After establishing form and a firm strength base, it’s time to start adding more specialized work. You divide your back into three segments (upper, middle and lower) which helps in the selection of exercises.
Of the three areas, the lower back is the most important in strength training, so you should insert a specific lower-back exercise into your program as soon as possible. Good mornings are my choice for the very best lower-back exercise. I also consider them to be the most demanding, not so much because of the weight on the bar but because they require a great deal of concentration and effort. That’s the reason so many trainees avoid them or only use very light weights. Like every other exercise for the back, however, good mornings are only useful when you do them with heavyweights, not right away of course, but eventually.
Your entire structure depends on your having strong lumbar. A weak lower back will negatively affect every muscle group, including those of your shoulder girdle. Power generated by your hips and legs cannot move upward into your upper back and shoulders if your lumbar are disproportionately weak. The same idea applies in the other direction as well, although to a lesser degree. All hip and leg work and all the various pulling exercises depend on lower-back strength.
You can perform good mornings in a variety of ways. The method you select will depend on a number of factors. If one method hurts, use another. If doing them with a flat back gets your lumbar sorer than when you do them with a rounded back, then use the flatback style, for sore is good.
You can also do good mornings while seated. It’s an excellent way to work your lumbar when, for whatever reason, you cannot do the exercise while standing. Athletes who are recovering from ankle or knee problems can keep their backs strong by doing seated good mornings, and they can do them long before they’re able to do any other strength work for their backs or legs.
The various styles of good mornings let you build some variety into your routine. Do flatbacks for a few weeks, switch to the rounded-back version, and then try seated good mornings. The change will keep you from dreading them, and the different versions will activate slightly different muscles.
Good mornings fit into the weekly routine on a light day. Just remember that light doesn’t mean easy. In the case of good mornings, the light day may be the toughest of the week. Even though you may have deadlifted 400 for reps on your heavy day and will only be using half that amount for your good mornings, the effort you have to put into doing the good mornings is as great as, if not greater than, what you needed for your heavy deadlift.
There’s a truism in strength training that the more severe the exercise, the greater the benefits. That certainly applies to any lower-back exercise and especially to good mornings, for they’re always taxing. If they aren’t, you can rest assured that you aren’t putting enough weight on the bar.
Keep the reps relatively high for good mornings. You want to restrict the amount of weight on the bar, particularly in the early stages, so your form is exact on each rep. While good mornings look gruesome, they aren’t dangerous when done correctly. None of my athletes have ever hurt themselves on this lift.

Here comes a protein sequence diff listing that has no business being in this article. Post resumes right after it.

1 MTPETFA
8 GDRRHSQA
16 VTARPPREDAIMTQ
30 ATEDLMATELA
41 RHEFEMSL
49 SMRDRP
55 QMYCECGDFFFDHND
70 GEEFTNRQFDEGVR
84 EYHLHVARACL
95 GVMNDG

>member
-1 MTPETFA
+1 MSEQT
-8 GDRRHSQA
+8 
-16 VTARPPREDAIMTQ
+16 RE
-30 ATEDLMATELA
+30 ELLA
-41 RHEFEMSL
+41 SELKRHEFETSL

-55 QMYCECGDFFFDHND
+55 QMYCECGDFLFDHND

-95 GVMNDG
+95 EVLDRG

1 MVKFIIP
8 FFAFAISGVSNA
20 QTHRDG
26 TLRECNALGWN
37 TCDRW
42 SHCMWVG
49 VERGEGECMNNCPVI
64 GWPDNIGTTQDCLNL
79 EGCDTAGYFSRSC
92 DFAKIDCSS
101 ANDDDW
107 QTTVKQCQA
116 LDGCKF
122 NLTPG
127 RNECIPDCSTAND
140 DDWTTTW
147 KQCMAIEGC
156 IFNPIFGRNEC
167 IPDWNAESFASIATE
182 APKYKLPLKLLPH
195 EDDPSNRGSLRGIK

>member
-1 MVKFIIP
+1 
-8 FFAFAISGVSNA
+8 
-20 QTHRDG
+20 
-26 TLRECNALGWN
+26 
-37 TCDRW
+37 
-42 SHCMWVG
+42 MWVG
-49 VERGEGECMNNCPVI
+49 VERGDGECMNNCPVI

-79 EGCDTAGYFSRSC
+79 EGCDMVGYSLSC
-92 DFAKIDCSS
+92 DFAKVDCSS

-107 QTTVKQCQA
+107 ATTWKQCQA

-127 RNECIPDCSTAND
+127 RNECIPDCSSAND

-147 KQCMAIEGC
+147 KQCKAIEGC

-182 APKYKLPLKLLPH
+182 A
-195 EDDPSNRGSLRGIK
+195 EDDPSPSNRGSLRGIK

In order to achieve the necessary tonnage, you do four sets of 10 or five sets of eight. The guideline is 40 reps total. The amount of weight you use for your final set has to be 50 percent of your best squat. That means that someone who squats with 400 pounds should be handling 200×8 on the good morning, minimum.
One of the reasons I suggest you insert this exercise into your routine as soon as possible is because I want you to achieve that ratio with your squat weight from the beginning. For example, if you can only do a 225 squat when you’re starting out, you only have to use 115 on your good mornings. That isn’t too demanding, and as your squat numbers climb, so will your good morning numbers. If you hesitate about doing lower-back work until your squat reaches the mid-400s, however, playing catch-up is much more onerous.
You should do good mornings right after squats. It’s your light day for squats, but they still warm up your back and get it flushed with blood. If you wait, your back will be a great deal tighter, and the first few sets won’t be nearly as easy.
They should also be performed quickly. Long rests between sets isn’t a good idea, for, again, your back will tighten up. If you bang out the first two or three sets in short order, you can catch your breath before the heavy set or sets. Moving rapidly also allows you to get your good mornings out of the way, for they’re by no stretch of the imagination any fun. The positive aspect of doing them is having strong lumbars, which will enable you to grind through the heavy squats, and if you should break position and lean forward, you have the assurance that your lower back will come through for you. The same goes for any heavy pulling movement. When the bar sticks coming off the floor, you have confidence that if you stay with it, your lumbars will enable you to move it.
I understand that some people just can’t do any form of good mornings, usually because of an injury. In those cases I substitute stiff-legged deadlifts because they also work the lumbars directly and create the desired balance, but only if you work them diligently. In most gyms in the country people do stiff-legged deads with dinky weights. Dinky is fine if you only want to condition your back, but in order to get brutally strong, you have to load up the bar.
As with the good mornings, I have a numerical guideline for stiff-legged deadlifts. Eventually, you should be handling three-fourths of what you squat, for eight reps. That means that if you squat 400 pounds, you’re looking at using 300×8 on stiff-legged deadlifts. The ratio isn’t carved in stone, however, because I’ve found that some people are extremely strong on this movement. I’ve had some athletes who could use almost as much weight on stiff-legged deadlifts as they could on regular deadlifts, while others have great difficulty with the lift.